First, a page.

Varian Medical Systems


VarianVarian Medical Systems continuously improves its radiation technology while tightening up its production process to give patients with cancer a fighting chance. By Janice Hoppe-Spiers

Ninety-nine percent uptime would be a great number for any other manufacturing company to achieve with its products, but at Varian Medical Systems, that number is just not good enough. The company is full of innovators who are all working towards the same mission: to not just fight cancer, but to beat it.

“We try to think of downtime from a patients’ perspective. Let’s say a patient has a brain tumor and they’re being treated on a Varian machine and they have on a cranial fixation device so their face and head are firmly attached to a table and you can’t move,” describes Robert Wood, vice president of worldwide manufacturing. “It’s natural to be nervous because this is a big deal and you are getting X-rays delivered to the brain, and the machine stops working for 10 minutes during the procedure. From an uptime perspective, it’s only 10 minutes in a 24-hour day, but from the patient’s perspective, the patient was uncomfortable, had fear and might be questioning whether this treatment will be effective. While we know the patient was treated correctly, he still was uncomfortable and had a less than desired experience.”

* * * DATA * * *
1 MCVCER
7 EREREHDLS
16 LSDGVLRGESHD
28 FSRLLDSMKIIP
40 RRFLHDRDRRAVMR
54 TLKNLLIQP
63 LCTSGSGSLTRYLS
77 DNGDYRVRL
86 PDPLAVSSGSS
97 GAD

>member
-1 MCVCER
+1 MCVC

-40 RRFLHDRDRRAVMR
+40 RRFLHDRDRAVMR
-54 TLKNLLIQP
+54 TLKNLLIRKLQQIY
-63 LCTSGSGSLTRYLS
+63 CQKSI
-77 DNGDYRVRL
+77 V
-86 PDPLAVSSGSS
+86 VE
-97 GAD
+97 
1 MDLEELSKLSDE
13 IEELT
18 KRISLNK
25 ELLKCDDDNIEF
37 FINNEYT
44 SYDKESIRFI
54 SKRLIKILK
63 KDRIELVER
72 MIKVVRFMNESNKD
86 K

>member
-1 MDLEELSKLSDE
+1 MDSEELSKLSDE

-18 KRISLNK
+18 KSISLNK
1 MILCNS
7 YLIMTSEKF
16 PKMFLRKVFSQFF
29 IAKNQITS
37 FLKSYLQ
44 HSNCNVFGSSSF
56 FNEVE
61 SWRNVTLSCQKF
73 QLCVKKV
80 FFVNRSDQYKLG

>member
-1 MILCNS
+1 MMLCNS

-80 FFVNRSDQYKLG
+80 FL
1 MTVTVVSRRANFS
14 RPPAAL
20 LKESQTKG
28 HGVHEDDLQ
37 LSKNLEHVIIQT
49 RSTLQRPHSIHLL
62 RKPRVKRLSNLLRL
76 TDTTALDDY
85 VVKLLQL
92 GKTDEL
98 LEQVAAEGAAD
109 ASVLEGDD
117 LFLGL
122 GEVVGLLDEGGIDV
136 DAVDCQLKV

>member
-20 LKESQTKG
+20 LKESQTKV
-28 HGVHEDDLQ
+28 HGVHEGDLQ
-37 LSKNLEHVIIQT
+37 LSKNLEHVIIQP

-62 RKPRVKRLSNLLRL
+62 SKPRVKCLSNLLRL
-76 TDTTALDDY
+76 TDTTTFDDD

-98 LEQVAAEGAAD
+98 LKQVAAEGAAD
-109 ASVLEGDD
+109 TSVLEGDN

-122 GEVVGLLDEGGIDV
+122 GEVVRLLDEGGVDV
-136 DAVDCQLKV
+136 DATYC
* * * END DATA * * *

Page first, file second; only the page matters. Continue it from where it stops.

The Palo Alto, Calif.-based company began shortly after World War II when brothers Russell and Sigurd Varian developed a source of strong microwave signals that improved air navigation and warned of potential bombing raids. The klystron tube, a high-frequency amplifier for generating microwaves, can be found today in radar, satellite and wideband high-power communication, high-energy physics applications and as an essential component of the modern medical linear accelerator – a machine that helps clinicians target and destroy tumors using high-energy X-ray beams.


Varian Medical Systems